SlamBall’s Vegas residency is a hit

The return of SlamBall was driven by the fact that 20-year old highlights continued to have a life on platforms around the world.

LAS VEGAS — SlamBall may be deemed as a startup but its success is over 20 years in the making.

Its cofounders are award-winning multimedia storytellers Mike Tollin and Mason Gordon. They drew up the concept on a napkin over 20 years ago and brought the first iteration to life in a Los Angeles warehouse with a recorded show on broadcast TV in an era before social media.

The pair of executives kept looking for the right time to bring the sport back, especially with the success of “blended” sports like Mixed Martial Arts, the emergence of streaming and social media platforms and the continued explosive engagement tied to SlamBall’s two key elements: football and basketball.

The timing was driven by the fact that 20-year old highlights continued to have a life on platforms around the world, especially in China, and a viral social campaign by many of the sport’s most dedicated followers, called “#BringSlamBallBack” was generating millions of views over the past few years.

As Gordon describes it, the time to test the waters became clear. “We had seen the growth of niche sports and really felt if we built this right, we could become the UFC of team sports,” he said recently as SlamBall is in the midst of a seven week residency (don’t all big name entertainers deserve a Vegas residency after all?) at Cox Pavilion in Las Vegas. “We always have been a sport built on a coveted demo, the sports fan who is an adrenaline junkie. Now with over 20 years of tweaking, with better technology, amazing athletes, coaches who are well schooled in the tactics of the game, a massive worldwide social media audience and a great partner in ESPN, we were ready for launch.”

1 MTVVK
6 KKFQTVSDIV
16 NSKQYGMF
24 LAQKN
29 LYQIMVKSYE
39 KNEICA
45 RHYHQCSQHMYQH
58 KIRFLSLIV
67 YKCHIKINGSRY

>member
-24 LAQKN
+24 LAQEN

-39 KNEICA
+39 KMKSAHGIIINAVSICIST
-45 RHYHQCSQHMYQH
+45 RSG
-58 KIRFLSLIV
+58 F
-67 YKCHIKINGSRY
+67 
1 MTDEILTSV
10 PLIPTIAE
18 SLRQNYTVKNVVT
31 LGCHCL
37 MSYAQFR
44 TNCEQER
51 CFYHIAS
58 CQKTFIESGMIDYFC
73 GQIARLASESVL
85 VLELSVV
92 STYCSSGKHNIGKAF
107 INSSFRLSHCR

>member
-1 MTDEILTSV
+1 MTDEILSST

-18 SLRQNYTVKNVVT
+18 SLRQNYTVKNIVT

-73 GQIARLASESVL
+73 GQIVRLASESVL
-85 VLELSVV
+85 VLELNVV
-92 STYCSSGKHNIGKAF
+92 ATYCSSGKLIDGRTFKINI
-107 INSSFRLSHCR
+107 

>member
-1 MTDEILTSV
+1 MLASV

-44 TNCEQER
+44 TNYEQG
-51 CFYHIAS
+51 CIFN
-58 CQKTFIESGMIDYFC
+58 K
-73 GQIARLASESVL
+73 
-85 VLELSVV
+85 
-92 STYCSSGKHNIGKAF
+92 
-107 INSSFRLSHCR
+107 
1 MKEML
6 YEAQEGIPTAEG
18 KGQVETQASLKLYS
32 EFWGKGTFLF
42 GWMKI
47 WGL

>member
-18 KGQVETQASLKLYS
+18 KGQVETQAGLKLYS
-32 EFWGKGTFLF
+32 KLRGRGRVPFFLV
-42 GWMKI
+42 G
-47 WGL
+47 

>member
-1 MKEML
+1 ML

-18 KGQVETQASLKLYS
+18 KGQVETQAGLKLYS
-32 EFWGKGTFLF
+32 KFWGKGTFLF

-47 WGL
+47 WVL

That regular season launch has seen full houses, views of highlights and highlight sharing in the millions, endorsements from everyone from Snoop Dog to Patrick Mahomes, investors that include Blake Griffin, Gary Vaynerchuk, and Michael Rubin, live gambling lines through their partner Circa Sports, and since fans asked for it, select broadcasts in Spanish through a two-year ESPN partnership.

“One of the great things about our re-launch is that we are taking a great deal of listening from what our fans want, and then implement those changes in real time,” Gordon added. “We don’t have the shackles of a legacy sport, we are refining as we go, and that refinement is reflected in everything from fan interaction in the arena at Cox to the camera angles we adjust in our broadcast. We don’t say no, we ask why not?”     

Gordon also reminded us that another key element for growth is in accessing and building the individual stars of the league. “SlamMan” as he is called, has played in the highest levels of Division I football and basketball true, but there are also track stars, world record holders and rugby players. “Our prototypical athlete has freakish athletic ability and tremendous grit, and those are the stories we are bringing out. We have authors, teachers, an MMA fighter…the storylines are pretty endless and speak to wide audiences.”

Getting recognized by those audiences, and bringing in brands and engagement, takes time, and in all those areas, SlamBall has already started to gain momentum as the season wraps up this week with the playoffs taking place next week.

“We realize we have a long way to go to maturity,” Gordon said. “But when we look back on this re-launch season here in Las Vegas, we will see that we have hit benchmarks beyond what we had hoped, and this offseason, and next season, will be even better.”